There are ten skills you'll need to thrive in the coming Fourth Industrial Revolution (4IR), according to the World Economic Forum's 2016 report 'The Future of Jobs'.
These are the skills that workers will require to benefit from the wave of "new products, new technologies and new ways of working", brought into fruition by the advanced robotics and autonomous transport, artificial intelligence and machine learning that could take over the world as soon as 2020.
One of these skills is critical thinking.
It's a term that's been described in more than a dozen ways. Richard Arum, a New York University sociology professor calls it “the ability to cross-examine evidence and [form a] logical argument. To sift through all the noise," while educational psychologist Linda Elder describes it as "Thinking about your thinking, while you’re thinking, in order to improve your thinking.”
Author Bill Gormley distinguishes it from other cognitive abilities like creative thinking: “It’s a complement to creative thinking, which is much more about novelty and inspiration, vs. analysis and weighing of arguments. Both have to be brought together to do problem-solving."
"Problem-solving typically leverages critical and creative thinking to find a solution to a particular issue. In the end, it’s helpful to imagine an overlapping Venn diagram among different kinds of thinking. The best performance results [come] from harnessing all three of them.”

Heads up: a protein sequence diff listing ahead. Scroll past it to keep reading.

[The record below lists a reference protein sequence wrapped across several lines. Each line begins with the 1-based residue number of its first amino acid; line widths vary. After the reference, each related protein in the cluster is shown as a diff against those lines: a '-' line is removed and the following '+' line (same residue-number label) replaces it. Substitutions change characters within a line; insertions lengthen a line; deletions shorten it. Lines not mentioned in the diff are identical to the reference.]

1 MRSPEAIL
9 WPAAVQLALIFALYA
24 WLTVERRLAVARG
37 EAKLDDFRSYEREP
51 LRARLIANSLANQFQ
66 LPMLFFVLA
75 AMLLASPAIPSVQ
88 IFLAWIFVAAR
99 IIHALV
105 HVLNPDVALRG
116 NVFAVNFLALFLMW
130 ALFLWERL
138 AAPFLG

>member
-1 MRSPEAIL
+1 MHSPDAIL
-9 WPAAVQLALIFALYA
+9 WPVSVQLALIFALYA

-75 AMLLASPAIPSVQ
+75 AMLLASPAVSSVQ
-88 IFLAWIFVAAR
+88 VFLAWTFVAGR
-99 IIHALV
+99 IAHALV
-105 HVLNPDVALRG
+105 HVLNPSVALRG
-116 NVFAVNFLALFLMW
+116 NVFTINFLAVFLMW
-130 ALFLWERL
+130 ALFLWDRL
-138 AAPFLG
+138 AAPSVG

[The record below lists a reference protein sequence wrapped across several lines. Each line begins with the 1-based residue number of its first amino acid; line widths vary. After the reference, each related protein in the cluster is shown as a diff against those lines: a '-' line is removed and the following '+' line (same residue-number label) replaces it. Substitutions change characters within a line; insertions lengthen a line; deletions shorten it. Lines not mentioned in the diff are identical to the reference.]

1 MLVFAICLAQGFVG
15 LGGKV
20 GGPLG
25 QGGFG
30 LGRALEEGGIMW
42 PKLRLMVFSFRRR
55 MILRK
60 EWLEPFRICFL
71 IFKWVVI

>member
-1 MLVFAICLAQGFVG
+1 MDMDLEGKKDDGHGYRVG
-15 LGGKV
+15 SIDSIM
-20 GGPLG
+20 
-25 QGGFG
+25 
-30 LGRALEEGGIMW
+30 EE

However you define it, we know bosses of today and of the future are looking for this skillset, and many universities are rushing to offer a myriad of courses on it.
The problem for international students, however, is they may be coming from a disadvantaged background. For example, students from countries with a predominantly rote-teaching education system like China, struggle when they come to university in the US and have to adapt to a foreign way of studying which focuses on analytical writing, communication with peers and professors and of course, critical thinking.
While it may take time to unlearn the rigid methods these international students have fostered since young, it's never too late to cultivate critical thinking capabilities. There are many courses or classes you can sign up to. This, however, will likely be costly and time-consuming.
Thankfully, the Internet allows international students to tap into a wealth of useful - not to mention free - resources.
One of them is the massively popular Ted Talk video by educator Samantha Agoos, which lays down a nifty five-step process that anyone can start applying to everyday life. It won't transform how you learn overnight or make difficult decisions a piece of cake, but it's a good first step towards making more informed life choices, as well as teaching thought processes that will positively impact your university studies: